Quota Shocks!

There’s a new paper by Amanda Clayton and Pär Zetterberg on the political effects of gender quotas. The paper looks at government spending expenditures between 1995 and 2012, a period when many countries adopted quotas for women. Taking an effects-of-causes approach, the paper takes the implementation of these quotas as an external shock. I really like how they differentiate between quota adaption and quota implementation!

The introduction of quotas is indeed associated with substantial increases in government spending on public health, and (relative) reductions in military spending. The paper comes with extensive robustness checks (e.g. it’s not just about the connection between post-conflict societies and quota adoption), but the sceptic in me cannot let go of the nagging feeling that we don’t know enough about when quotas are implemented… but definitely a paper you should read!

Clayton, Amanda, and Pär Zetterberg. 2018. ‘Quota Shocks: Electoral Gender Quotas and Government Spending Priorities Worldwide’. The Journal of Politics, May, 000–000. https://doi.org/10.1086/697251.

Gender Quotas Become More Effective Over Time

In a forthcoming paper, Pamela Paxton & Melanie Hughes examine the effectiveness of legislative gender quotas. This is an important paper in many ways. Striking is for example their use of a latent growth curve model to overcome something I have always criticized, namely ignoring the trajectory a country is on — essentially the counterfactual. Substantively, they find that legal quotas have become more effective, they’re increasingly “having teeth”.

What I found a bit disappointing, though, is that there was no effort to capture changes in attitudes towards women as political leaders. While this particular analysis in my book is not as fancy as the Paxton & Hughes paper, I compare changes in attitudes with changes in quota provisions and changes in the number of women elected to national legislatures. Changes in attitudes were associated with changes in the legislatures; changes in quotas were not. Now, if quotas have become more effective after around 2005, this is entirely in line with the Paxton & Hughes paper, but what about the situation today?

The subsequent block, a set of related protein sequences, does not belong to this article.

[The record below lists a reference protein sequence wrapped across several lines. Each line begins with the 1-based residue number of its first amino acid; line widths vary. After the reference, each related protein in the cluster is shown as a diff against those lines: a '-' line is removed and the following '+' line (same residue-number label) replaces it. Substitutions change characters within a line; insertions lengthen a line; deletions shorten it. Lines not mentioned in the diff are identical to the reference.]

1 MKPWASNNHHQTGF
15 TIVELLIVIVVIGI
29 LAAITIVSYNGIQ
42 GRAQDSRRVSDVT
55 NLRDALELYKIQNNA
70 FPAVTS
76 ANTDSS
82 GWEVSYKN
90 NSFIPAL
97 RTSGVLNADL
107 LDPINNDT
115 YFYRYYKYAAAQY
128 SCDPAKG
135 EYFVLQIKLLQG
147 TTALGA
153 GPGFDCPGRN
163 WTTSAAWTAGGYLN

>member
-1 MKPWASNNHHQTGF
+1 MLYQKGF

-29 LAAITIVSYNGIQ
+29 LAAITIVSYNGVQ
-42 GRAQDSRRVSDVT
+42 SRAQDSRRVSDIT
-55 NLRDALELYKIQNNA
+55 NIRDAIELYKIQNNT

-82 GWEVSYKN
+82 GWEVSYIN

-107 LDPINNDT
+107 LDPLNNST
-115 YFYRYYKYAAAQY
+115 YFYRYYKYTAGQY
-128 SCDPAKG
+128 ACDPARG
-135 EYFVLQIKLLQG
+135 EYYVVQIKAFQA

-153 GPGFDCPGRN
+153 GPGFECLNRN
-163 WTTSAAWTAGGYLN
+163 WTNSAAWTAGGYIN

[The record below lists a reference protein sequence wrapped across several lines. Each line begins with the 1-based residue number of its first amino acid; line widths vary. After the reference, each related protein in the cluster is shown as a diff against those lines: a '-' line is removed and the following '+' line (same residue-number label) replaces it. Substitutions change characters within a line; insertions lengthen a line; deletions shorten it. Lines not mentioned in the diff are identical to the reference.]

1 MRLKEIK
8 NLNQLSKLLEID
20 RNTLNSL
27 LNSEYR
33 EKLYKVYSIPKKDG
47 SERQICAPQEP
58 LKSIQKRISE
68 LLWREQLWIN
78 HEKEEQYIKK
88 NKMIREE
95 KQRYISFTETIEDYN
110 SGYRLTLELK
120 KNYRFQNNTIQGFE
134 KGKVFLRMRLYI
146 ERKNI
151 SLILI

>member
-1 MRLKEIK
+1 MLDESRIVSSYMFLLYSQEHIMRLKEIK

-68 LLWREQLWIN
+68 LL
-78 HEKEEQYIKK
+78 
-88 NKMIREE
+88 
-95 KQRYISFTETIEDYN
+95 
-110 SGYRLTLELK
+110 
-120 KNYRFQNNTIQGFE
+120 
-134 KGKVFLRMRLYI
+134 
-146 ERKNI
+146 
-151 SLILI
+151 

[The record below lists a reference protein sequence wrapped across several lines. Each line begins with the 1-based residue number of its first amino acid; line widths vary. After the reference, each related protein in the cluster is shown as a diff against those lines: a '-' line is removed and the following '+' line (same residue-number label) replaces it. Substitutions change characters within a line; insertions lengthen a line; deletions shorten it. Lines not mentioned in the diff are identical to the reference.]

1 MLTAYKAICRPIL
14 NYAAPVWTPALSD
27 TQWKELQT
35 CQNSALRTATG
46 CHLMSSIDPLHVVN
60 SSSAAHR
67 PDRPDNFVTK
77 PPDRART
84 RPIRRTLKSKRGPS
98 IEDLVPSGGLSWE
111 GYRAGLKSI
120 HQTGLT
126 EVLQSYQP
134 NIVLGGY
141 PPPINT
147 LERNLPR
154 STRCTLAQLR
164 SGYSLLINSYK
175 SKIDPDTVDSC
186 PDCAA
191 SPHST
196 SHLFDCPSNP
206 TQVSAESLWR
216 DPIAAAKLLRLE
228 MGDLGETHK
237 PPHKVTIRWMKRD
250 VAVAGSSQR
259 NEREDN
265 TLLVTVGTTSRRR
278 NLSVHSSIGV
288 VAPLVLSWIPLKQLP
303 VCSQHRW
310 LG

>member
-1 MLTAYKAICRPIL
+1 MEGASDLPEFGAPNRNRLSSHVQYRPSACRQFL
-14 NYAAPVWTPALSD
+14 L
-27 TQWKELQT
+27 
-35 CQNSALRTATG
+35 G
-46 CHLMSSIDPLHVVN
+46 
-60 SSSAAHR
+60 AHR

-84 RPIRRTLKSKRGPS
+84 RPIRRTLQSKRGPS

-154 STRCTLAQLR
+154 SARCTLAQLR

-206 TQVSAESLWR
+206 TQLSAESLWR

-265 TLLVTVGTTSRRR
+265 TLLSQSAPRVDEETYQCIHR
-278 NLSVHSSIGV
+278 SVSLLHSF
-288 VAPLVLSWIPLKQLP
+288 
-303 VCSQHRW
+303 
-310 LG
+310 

Paxton, Pamela, and Melanie M. Hughes. 2015 forthcoming. “The Increasing Effectiveness of National Gender Quotas, 1990-2010.” Legislative Studies Quarterly.

Ruedin, Didier. 2013. Why Aren’t They There? The Political Representation of Women, Ethnic Groups and Issue Positions in Legislatures. Colchester: ECPR Press.

The Impact of Gender Quotas

quotasHaving just read The Impact of Gender Quotas edited by Susan Franceschet, Mona Lena Krook, and Jennifer M. Piscopo, I was glad to see that they draw similar conclusions about gender quotas that I did based on my cross-country analysis involving all free and partly free countries here and here. Using different case studies, the contributors to this edited volume seem to find little evidence that the gender quotas led to better representation of what is referred to as women’s interests. Quotas only work where there is strong cultural support for these quotas. This is where I take a different interpretation, arguing that it isn’t the quotas but the support for these that matter.